South Korea's top financial regulator, nominated to lead the finance ministry, on Wednesday vowed to make all-out efforts to address the household debt problem, source from Yonhap News.
|Yim Jong-yong, chairman of the Financial Services Commission, speaks during a meeting on financial reform at the Seoul Government Complex on Nov. 2, 2016. (Yonhap)|
Yim Jong-yong, chairman of the Financial Services Commission (FSC), described it as a potential "core risk factor" especially as South Korea may have to raise interest rates some day.
"(The government) will manage more throughly than any other time," Yim said, presiding over a regular meeting on financial reform.
He has often stated the government's resolve to handle the matter effectively but his latest remarks clearly reflected a higher sense of crisis over risks from soaring household debts.
South Korea's household credit reached a record high of 1,257.3 trillion won (US$1.149 trillion) as of end-June, according to official data. Household borrowings, mainly home mortgage-backed, have continued to rise despite the government's measures including the control of new apartment supply.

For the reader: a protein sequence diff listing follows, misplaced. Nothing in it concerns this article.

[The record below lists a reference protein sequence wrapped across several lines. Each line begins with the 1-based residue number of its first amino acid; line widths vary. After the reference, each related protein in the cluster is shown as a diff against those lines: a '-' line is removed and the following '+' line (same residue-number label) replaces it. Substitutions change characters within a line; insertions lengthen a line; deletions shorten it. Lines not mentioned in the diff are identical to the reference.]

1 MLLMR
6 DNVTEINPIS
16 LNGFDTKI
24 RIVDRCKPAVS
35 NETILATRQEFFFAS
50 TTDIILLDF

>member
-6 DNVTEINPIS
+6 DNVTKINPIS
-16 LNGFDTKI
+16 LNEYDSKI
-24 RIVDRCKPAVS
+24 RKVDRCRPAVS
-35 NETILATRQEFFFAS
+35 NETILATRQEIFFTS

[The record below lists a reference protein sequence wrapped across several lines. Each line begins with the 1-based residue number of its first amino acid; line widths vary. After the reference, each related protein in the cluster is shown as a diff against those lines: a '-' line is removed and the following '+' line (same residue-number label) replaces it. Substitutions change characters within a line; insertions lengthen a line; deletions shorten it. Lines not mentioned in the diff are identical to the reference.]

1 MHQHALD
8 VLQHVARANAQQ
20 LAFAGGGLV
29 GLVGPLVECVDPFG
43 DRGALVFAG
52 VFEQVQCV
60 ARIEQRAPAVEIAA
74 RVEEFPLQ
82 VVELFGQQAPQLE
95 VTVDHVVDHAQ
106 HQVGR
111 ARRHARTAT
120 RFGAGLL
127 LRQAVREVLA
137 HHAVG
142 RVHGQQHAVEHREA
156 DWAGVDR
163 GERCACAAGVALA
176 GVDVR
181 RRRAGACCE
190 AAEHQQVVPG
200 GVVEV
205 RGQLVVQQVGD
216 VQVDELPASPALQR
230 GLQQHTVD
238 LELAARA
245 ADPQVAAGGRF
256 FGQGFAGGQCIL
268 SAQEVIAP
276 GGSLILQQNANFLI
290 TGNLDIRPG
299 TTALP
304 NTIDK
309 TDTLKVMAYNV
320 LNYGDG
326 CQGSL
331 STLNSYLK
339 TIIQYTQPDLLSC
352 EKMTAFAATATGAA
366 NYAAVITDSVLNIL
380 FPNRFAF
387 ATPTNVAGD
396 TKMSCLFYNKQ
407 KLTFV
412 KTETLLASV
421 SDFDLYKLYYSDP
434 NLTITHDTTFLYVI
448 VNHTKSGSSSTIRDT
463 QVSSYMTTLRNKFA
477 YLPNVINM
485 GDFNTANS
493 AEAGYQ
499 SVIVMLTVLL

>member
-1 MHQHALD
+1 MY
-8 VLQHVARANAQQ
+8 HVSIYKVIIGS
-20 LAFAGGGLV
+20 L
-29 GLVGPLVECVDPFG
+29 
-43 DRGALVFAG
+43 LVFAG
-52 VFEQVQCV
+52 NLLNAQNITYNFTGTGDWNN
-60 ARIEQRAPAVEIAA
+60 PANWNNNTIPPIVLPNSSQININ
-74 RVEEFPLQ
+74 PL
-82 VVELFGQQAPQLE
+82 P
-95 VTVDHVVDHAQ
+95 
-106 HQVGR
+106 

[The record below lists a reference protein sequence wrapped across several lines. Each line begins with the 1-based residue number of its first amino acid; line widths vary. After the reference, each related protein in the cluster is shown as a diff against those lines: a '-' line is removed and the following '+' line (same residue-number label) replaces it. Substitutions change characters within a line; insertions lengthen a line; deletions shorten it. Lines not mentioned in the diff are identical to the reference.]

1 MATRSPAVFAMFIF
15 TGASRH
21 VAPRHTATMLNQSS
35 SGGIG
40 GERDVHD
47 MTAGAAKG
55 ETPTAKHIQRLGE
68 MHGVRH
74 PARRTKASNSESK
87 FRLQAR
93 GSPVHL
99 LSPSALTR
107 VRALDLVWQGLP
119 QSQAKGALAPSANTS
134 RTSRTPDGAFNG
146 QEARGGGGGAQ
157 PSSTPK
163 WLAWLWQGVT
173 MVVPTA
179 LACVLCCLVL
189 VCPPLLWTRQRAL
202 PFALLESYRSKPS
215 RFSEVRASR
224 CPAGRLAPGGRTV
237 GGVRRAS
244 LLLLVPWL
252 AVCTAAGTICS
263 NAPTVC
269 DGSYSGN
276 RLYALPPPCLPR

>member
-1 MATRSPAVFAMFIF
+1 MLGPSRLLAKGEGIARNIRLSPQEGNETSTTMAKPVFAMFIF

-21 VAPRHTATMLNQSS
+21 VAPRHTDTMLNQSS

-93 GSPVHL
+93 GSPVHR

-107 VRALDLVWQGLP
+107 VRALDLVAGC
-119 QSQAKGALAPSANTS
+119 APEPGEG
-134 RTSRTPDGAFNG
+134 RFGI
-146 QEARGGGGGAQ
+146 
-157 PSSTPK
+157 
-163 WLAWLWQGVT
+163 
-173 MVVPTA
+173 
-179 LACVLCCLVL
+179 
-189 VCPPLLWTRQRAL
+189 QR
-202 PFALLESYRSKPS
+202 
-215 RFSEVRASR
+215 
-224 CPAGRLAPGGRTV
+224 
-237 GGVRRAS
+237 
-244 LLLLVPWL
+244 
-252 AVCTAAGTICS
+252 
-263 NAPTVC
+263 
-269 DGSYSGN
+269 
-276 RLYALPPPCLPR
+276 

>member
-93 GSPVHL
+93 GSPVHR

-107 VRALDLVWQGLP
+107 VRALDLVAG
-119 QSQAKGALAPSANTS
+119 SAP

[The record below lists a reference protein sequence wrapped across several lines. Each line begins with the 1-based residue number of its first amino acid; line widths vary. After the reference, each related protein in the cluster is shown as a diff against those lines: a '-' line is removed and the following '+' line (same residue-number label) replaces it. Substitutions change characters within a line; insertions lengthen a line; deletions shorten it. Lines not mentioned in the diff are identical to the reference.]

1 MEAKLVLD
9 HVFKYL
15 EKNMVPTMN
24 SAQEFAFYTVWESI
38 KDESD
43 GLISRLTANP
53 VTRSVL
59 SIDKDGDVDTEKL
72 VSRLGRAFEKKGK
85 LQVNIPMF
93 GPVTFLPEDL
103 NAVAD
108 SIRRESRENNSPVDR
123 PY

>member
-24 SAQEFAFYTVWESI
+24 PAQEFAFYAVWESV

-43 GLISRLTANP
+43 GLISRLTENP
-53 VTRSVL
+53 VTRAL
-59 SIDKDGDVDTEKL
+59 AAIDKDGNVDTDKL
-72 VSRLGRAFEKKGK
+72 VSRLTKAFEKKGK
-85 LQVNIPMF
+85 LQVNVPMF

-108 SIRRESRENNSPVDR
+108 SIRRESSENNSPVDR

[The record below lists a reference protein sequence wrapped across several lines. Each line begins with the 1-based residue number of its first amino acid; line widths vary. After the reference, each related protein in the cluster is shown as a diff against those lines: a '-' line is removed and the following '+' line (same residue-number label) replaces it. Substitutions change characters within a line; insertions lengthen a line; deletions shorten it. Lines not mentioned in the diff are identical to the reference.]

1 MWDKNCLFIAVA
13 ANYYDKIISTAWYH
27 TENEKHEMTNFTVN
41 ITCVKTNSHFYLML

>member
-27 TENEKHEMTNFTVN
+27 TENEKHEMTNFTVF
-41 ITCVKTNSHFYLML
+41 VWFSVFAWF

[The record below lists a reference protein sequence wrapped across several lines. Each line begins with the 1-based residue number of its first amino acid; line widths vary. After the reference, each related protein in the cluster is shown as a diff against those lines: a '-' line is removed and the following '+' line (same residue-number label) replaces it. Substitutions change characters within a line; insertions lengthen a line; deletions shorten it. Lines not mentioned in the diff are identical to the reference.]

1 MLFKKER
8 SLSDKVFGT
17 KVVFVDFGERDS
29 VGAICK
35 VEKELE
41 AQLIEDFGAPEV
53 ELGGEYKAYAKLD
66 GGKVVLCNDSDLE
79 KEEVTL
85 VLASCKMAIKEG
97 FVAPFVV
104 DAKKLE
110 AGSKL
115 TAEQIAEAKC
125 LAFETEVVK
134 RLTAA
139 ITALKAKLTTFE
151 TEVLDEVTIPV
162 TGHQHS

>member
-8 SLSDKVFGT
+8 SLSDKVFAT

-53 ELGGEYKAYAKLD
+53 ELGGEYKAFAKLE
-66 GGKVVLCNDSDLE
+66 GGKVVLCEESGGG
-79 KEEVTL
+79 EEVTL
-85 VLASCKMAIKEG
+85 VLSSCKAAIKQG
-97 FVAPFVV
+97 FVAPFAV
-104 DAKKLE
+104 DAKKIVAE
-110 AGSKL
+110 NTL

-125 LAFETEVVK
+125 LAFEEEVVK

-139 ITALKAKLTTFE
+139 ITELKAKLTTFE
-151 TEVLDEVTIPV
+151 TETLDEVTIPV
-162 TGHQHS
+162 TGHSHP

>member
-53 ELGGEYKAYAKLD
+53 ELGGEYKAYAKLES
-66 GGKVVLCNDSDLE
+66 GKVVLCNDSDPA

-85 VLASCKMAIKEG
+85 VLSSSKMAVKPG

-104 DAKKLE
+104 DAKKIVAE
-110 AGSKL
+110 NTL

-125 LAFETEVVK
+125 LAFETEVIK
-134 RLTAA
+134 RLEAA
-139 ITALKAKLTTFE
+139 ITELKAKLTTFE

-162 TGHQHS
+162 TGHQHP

In a recent report, the Bank for International Settlements (BIS) cited an "early warning indicator of a crisis" over the private debt growth of South Korea and some other Asian economies.
It said the problem "could sow the seeds for potential financial strains."
The Bank of Korea also warned Tuesday that South Korea's private credit will remain high for the time being due to rising household debts.
Speaking hours before the announcement of his nomination, the FSC chief stressed that the government will focus on preventing the private debt problem from evolving into "systemic risks."
He also called for the unswerving push for financial reform measures despite a political crisis gripping the country.
Concerns about leadership vacuum has grown amid the snowballing influence-peddling scandal involving Choi Soon-sil, a longtime friend of President Park Geun-hye.